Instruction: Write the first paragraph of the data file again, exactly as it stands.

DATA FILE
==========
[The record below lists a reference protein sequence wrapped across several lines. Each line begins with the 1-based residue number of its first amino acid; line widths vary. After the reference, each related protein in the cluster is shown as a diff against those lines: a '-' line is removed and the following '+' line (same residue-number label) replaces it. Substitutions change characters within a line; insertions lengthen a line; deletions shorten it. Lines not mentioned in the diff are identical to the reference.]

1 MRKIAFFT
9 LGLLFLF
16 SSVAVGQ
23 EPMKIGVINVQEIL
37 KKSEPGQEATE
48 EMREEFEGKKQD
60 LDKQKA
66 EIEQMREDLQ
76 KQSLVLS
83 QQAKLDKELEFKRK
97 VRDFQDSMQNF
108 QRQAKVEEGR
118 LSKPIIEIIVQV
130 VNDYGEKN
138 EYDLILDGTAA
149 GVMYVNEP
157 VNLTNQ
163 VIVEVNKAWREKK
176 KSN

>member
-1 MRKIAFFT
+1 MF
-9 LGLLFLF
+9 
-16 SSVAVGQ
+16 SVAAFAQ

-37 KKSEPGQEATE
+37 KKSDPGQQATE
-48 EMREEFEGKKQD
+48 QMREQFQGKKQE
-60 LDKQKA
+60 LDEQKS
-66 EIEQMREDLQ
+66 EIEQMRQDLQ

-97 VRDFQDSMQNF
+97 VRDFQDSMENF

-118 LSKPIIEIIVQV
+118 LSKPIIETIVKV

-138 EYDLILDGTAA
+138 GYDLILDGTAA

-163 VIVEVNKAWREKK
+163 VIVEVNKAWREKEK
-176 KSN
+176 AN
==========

[The record below lists a reference protein sequence wrapped across several lines. Each line begins with the 1-based residue number of its first amino acid; line widths vary. After the reference, each related protein in the cluster is shown as a diff against those lines: a '-' line is removed and the following '+' line (same residue-number label) replaces it. Substitutions change characters within a line; insertions lengthen a line; deletions shorten it. Lines not mentioned in the diff are identical to the reference.]